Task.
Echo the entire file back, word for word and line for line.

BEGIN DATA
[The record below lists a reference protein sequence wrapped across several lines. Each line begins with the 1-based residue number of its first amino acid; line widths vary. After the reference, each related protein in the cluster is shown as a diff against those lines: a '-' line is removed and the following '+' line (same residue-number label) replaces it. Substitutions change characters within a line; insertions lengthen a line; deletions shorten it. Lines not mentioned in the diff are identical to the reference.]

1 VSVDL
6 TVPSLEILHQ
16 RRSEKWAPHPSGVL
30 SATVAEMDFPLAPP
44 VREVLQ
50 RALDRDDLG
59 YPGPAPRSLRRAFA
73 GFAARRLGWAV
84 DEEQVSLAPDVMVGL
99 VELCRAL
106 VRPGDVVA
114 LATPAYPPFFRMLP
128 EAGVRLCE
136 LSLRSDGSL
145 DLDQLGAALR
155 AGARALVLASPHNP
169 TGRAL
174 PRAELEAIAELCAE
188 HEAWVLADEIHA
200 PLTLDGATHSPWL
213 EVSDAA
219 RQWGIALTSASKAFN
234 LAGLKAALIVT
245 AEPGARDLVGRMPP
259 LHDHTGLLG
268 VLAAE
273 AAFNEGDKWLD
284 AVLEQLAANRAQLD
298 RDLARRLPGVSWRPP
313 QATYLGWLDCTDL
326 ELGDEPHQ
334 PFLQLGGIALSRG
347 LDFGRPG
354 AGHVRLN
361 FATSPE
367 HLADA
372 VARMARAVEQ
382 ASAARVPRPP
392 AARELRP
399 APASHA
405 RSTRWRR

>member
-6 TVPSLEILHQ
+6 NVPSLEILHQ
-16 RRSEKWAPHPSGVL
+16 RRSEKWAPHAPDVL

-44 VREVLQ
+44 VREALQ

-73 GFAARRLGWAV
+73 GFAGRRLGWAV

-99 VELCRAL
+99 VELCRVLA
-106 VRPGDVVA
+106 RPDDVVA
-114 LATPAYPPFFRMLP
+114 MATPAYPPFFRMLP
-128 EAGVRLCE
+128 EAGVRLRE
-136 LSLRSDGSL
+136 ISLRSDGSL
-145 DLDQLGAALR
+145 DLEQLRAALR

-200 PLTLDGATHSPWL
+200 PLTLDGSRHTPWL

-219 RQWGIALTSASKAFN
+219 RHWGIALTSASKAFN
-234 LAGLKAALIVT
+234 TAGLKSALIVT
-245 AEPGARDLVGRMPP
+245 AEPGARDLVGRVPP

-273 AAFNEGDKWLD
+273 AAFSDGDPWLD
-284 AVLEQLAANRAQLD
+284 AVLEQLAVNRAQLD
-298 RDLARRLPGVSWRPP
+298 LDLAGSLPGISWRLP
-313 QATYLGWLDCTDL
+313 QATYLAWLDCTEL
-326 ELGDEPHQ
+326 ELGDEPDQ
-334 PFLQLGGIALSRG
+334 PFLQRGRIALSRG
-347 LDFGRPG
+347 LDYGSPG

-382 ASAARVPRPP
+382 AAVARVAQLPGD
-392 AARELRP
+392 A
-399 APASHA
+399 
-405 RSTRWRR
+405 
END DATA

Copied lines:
[The record below lists a reference protein sequence wrapped across several lines. Each line begins with the 1-based residue number of its first amino acid; line widths vary. After the reference, each related protein in the cluster is shown as a diff against those lines: a '-' line is removed and the following '+' line (same residue-number label) replaces it. Substitutions change characters within a line; insertions lengthen a line; deletions shorten it. Lines not mentioned in the diff are identical to the reference.]

1 VSVDL
6 TVPSLEILHQ
16 RRSEKWAPHPSGVL
30 SATVAEMDFPLAPP
44 VREVLQ
50 RALDRDDLG
59 YPGPAPRSLRRAFA
73 GFAARRLGWAV
84 DEEQVSLAPDVMVGL
99 VELCRAL
106 VRPGDVVA
114 LATPAYPPFFRMLP
128 EAGVRLCE
136 LSLRSDGSL
145 DLDQLGAALR
155 AGARALVLASPHNP
169 TGRAL
174 PRAELEAIAELCAE
188 HEAWVLADEIHA
200 PLTLDGATHSPWL
213 EVSDAA
219 RQWGIALTSASKAFN
234 LAGLKAALIVT
245 AEPGARDLVGRMPP
259 LHDHTGLLG
268 VLAAE
273 AAFNEGDKWLD
284 AVLEQLAANRAQLD
298 RDLARRLPGVSWRPP
313 QATYLGWLDCTDL
326 ELGDEPHQ
334 PFLQLGGIALSRG
347 LDFGRPG
354 AGHVRLN
361 FATSPE
367 HLADA
372 VARMARAVEQ
382 ASAARVPRPP
392 AARELRP
399 APASHA
405 RSTRWRR

>member
-6 TVPSLEILHQ
+6 NVPSLEILHQ
-16 RRSEKWAPHPSGVL
+16 RRSEKWAPHAPDVL

-44 VREVLQ
+44 VREALQ

-73 GFAARRLGWAV
+73 GFAGRRLGWAV

-99 VELCRAL
+99 VELCRVLA
-106 VRPGDVVA
+106 RPDDVVA
-114 LATPAYPPFFRMLP
+114 MATPAYPPFFRMLP
-128 EAGVRLCE
+128 EAGVRLRE
-136 LSLRSDGSL
+136 ISLRSDGSL
-145 DLDQLGAALR
+145 DLEQLRAALR

-200 PLTLDGATHSPWL
+200 PLTLDGSRHTPWL

-219 RQWGIALTSASKAFN
+219 RHWGIALTSASKAFN
-234 LAGLKAALIVT
+234 TAGLKSALIVT
-245 AEPGARDLVGRMPP
+245 AEPGARDLVGRVPP

-273 AAFNEGDKWLD
+273 AAFSDGDPWLD
-284 AVLEQLAANRAQLD
+284 AVLEQLAVNRAQLD
-298 RDLARRLPGVSWRPP
+298 LDLAGSLPGISWRLP
-313 QATYLGWLDCTDL
+313 QATYLAWLDCTEL
-326 ELGDEPHQ
+326 ELGDEPDQ
-334 PFLQLGGIALSRG
+334 PFLQRGRIALSRG
-347 LDFGRPG
+347 LDYGSPG

-382 ASAARVPRPP
+382 AAVARVAQLPGD
-392 AARELRP
+392 A
-399 APASHA
+399 
-405 RSTRWRR
+405 